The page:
3.  Dupertuis CW, Hadden JA. On the reconstruction of stature from long bones. Am J Phys Anthropol 1951;9:1523. 
4.  Chiba M, Terazawa K. Estimation of stature from somatometry of skull. Forensic Sci Int 1998;97:8792. [PUBMED] 
5.  Sarangi SK, Dadhi B, Mishra KK. Estimation of stature from somatometry of skull. J Indian Acad Forensic Med 1981;182:246. 
6.  Ryan I, Bidmos MA. Skeletal height reconstruction from measurements of the skull and indigenous South Africans. Forensic Sci Int 2007;167:1621. [PUBMED] 
7.  Hayperuma I. On the prediction of stature from cranial dimensions. Int J Morphol 2010;28:113540. 
8.  Patil KR, Mody RN. Determination of Sex by discriminant function analysis and stature by regression analysis: A lateral cephalometry study. Forensic Sci Int 2005;147:17580. [PUBMED] 
9.  Tibbets GL. Estimation of stature from vertebral column in American Blacks. J Forensic Sci 1981;26:71523. 
10.  Jason DR, Taylor K. Estimation of stature from cervical, thoracic, and lumber segments of the spine in American Whites and Blacks. J Forensic Sci 1995;40:5962. [PUBMED] 
11.  Nagesh KR, Pradeep Kumar G. Estimation of stature from vertebral column length in south Indians. Leg Med (Tokyo) 2006;8:27983. [PUBMED] 
12.  Ozaslan A, Iscan MY, Ozaslan I, Tugch H, Koc S. Estimation of stature from body parts. Forensic Sci Int 2003;132:405. 
13.  Ozaslan A, Koc S, Ozaslam I, Tugcu H. Estimation of stature from upper extremity. Mil Med 2006;171:28891. 
14.  Patel MP, Joshi NB. Regression equation of height on ulnar length. Indian J Med Res 1964;52:108891.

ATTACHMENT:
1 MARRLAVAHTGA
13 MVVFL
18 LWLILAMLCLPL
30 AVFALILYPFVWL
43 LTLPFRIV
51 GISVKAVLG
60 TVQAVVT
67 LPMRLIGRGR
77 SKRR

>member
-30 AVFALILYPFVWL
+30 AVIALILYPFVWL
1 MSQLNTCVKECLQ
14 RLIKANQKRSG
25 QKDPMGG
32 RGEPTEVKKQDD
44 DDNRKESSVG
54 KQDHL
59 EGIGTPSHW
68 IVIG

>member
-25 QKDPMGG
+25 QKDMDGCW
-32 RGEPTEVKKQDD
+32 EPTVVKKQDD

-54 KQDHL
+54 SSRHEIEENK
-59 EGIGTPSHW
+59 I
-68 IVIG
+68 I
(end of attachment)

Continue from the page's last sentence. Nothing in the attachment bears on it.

15.  Patel MP, Joshi NB, Dongre AV. Regression equation of height on tibial length. Indian J Med Res 1964;52:5314. 
16.  Giles E, Vallandigm PH. Height estimation from foot and shoe print length. J Forensic Sci 1991;36:114351. 
17.  Kishan K. Estimation of stature from foot print and foot outline dimensions in Gujjars of North India. Forensic Sci Int 2008;175:93101. 
18.  Bhatnagar DP, Thapar SP, Batish MK.Identification of personal height from the somatometry of the hand in Punjabi males. Forensic Sci Int 1984;24:13741. [PUBMED] 
19.  Rastogi P, Kanchan T, Menezes R, Yoganarasimha K. Middle finger length  a predictor of stature in the Indian population. Med Sci Law 2009;49:1236. 
20.  Jadhav HR, Shah GV. Determination of personal height from the length of head in Gujarat region. J Anat Soc India 2004;53:201. 
21.  Kalia S, Shetty SK, Karthikrya P, Mahima VG. Stature estimation using odontometry and skull anthropometry. Indian J Dental Res 2008;19:1504. 
22.  Jibonkumar, Lilinchandra. Estimation of stature using different facial measurements among Kabui Naga of Imphalvally, Manipur. Anthropologist 2006;8:13. 
23.  Krishan K. Estimation of stature from cephalofacial anthropometry in north Indian population. Forensic Sci Int 2008;181:526. [PUBMED] 
24.  Kharyal A, Nath S. Estimation of stature from maxillofacial height measurements among Brahmins of Himachal Pradesh. Indian J Foresic Odont 2008;1:912. 
25.  Agnihotri AK, Kachhwaha S, Googoolye K, Allock A. Estimation of stature from cephalofacial dimensionsby regression analysis in IndoMauritian population. J Forensic Leg Med 2011;18:16772. [PUBMED] 
26.  Siddiqui MA, Shah MA. Estimation of stature from long bones of Punjabis. Indian J Med Res 1944;32:1048. 
27.  Roche AF, Davila GH. Late adolescent growth in stature. Pediatrics 1992;50:87480. 
28.  Iscan MY. Forensic anthropology of sex and body size. Forensic Sci Int 2005;147:10712. 
[Figure 1], [Figure 2]
[Table 1], [Table 2], [Table 3], [Table 4]